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Re: Galileo

I seem to remember from my schooldays that the feather and ball experiment has been performed in vacuo, confirming Galileo’s hypothesis. There are various mind experiments that are relevant (e.g. stuff feathers inside the hollow ball, so that it is now heavier and therefore falls faster). However, the main point is that the whole of gravitational theory fails if the hypothesis is untrue. The jocular reference to the old boy dropping things off the tower in Pisa was a misjudgement, as there seems to be no evidence that the experiment was actually performed.
Air resistance seems to be a red herring in all these arguments. For example the vertical velocity of the athlete is probably too small for this to be a significant factor. As one born with the duck syndrome, short legs, I had much occasion to observe that the predominant variable in athletics is leg length, so I turned to football (soccer).

Re: Galileo

David Scott, the commander of Apollo 15, famously performed the experiment with a falcon feather (the lunar module for the mission was christened 'Falcon') and a geology hammer on the surface of the moon, almost 38 years ago.

http://www.hq.nasa.gov/alsj/a15/a15v.1672206.mov

Re: Galileo

The link to the Daily Telegraph article in JEB's piece has now gone dead, and it looks like the article may have been deleted altogether.

I managed to find a free to view copy of the academic paper that I think the news story was based on:

http://www.constructal.org/en/art/JEB_Jordan_Bejan.pdf

From checking the paper, it doesn't look like the authors are claiming that heavier athletes fall to the ground more quickly than lighter athletes. They actually claim the opposite - that heavier, taller athletes take longer to fall than lighter, shorter ones.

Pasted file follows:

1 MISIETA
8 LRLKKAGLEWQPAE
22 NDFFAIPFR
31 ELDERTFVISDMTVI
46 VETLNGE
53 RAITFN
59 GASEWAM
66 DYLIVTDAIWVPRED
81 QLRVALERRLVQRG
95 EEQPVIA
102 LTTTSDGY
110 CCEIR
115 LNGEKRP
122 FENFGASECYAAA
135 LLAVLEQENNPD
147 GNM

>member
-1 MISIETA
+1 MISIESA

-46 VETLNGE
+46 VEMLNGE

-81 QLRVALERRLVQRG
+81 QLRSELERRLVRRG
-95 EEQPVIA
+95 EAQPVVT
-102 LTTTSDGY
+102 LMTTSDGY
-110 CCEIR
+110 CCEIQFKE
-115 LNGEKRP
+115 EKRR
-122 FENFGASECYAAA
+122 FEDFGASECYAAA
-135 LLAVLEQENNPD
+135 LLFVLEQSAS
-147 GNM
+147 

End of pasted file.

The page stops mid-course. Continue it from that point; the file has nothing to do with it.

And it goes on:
In the appendix to the paper which gives the background maths they take the time to fall as

t ~ (Lb/g)^0.5 where Lb is a body length scale, g is acceleration due to gravity

then they take Lb ~ (M/density)^0.3333 where M is mass of body

So that gives the fall time t as being proportional to M^0.16666. It looks like the longer fall time for a heavier athlete is coming from them being assumed to drop from a slightly greater height.

The paper also clarifies the point Frank has raised about the implausibility of athletes in ancient times having 70% less mass compared with today, they have 70% of today's mass or a 30% reduction compared with today.

The news media nowadays seems to take the view that there is a lot of overlap between environmental journalism and science journalism, so it makes me wonder whether the Daily Telegraph article was written by an environmental journalist standing in as a science journalist.